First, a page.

Black men were likely underdiagnosed with lung problems because of software bias, study suggests

NEW YORK (AP) – Racial bias built into a common medical test for lung function is likely leading to fewer black patients receiving treatment for breathing problems, suggests a study published Thursday.

Up to 40% more black male patients in the study could have been diagnosed with breathing problems if the current diagnostic aid software was changed, the study said.

Doctors have long debated the potential problems caused by race-based assumptions that are built into diagnostic software. This study, published in JAMA Network Open, offers one of the first real-world examples of how the problem can affect the diagnosis and treatment of lung patients, said Dr. Darshali Vyas, a pulmonary care physician at Massachusetts General Hospital.

The results are “exciting” to be published, but it’s also “what we’d hope for” by setting aside race-based calculations, said Vyas, author of an influential 2020 New England Journal of Medicine paper that cataloged examples of how race data-based assumptions are used in physicians’ decision-making about patient care.

For centuries, some physicians and others have believed that there are natural racial differences in health, including that black people’s lungs are innately worse than white people’s. That assumption has ended up in modern guidelines and algorithms for assessing risk and deciding on further care. Test results have been adjusted to account for — or “correct for” — the patient’s race or ethnicity.

An example beyond lung function is a heart failure risk rating system that categorizes black patients as lower risk and less likely to need referral for special cardiac care. Another is an equation used in determining kidney function that creates higher kidney function estimates in black patients.

The new study focused on a test to determine how much and how quickly a person can inhale and exhale. It is usually done using a spirometer – a device with a mouthpiece attached to a small machine.

After the test, doctors obtain a report that was run through computer software and scores the patient’s breathing capacity. It helps indicate whether a patient has restrictions and needs further testing or care for things like asthma, chronic obstructive pulmonary disease, or lung scarring due to exposure to air pollutants.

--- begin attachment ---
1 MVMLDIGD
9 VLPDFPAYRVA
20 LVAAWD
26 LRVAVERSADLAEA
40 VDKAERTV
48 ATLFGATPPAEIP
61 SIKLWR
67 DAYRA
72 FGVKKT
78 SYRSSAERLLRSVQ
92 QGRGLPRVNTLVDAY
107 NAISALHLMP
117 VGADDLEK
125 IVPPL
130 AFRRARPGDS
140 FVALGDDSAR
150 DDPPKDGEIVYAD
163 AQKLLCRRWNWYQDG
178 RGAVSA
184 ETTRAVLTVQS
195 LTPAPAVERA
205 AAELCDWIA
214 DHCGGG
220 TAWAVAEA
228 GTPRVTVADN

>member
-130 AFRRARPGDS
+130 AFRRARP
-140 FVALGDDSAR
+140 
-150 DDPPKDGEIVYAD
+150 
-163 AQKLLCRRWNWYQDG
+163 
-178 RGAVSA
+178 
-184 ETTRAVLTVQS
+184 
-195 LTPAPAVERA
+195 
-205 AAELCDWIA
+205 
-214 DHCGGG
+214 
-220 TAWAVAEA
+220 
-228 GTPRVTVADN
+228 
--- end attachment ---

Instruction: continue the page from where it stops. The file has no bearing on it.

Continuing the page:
Algorithms that adjust for race raise the threshold for diagnosing a problem in black patients and may make them less likely to start taking certain medications or be referred for medical procedures or even lung transplants, Vyas said.

While doctors also look at symptoms, lab tests, x-rays, and family histories of breathing problems, lung function testing can be an important part of diagnoses, “especially when patients are borderline,” said Dr. Albert Rizzo, medical director at the American Lung Association.

The new study looked at more than 2,700 black men and 5,700 white men tested by physicians at the University of Pennsylvania Health System between 2010 and 2020. based algorithm compared to a new algorithm.

The researchers concluded that there would be nearly 400 additional cases of lung obstruction or compromise in black men with the new algorithm.

Earlier this year, the American Thoracic Society, which represents physicians who care for the lungs, issued a statement recommending replacing race-focused adjustments. But the organization also called for more research, including on the best way to modify the software and whether making a change could inadvertently lead to overdiagnosis of lung problems in some patients.

Vyas noted that some other algorithms have already been changed to rule out race-based assumptions, including one for pregnant women that predicts risks of vaginal delivery if the mother has already had a C-section.

Changing the lung testing algorithm can take longer, Vyas said, especially if different hospitals use different versions of race-adjustment software and procedures.


The Associated Press Department of Health and Science is supported by the Educational and Science Media Group at the Howard Hughes Medical Institute. AP is solely responsible for all content.

Leave a Reply

Your email address will not be published. Required fields are marked *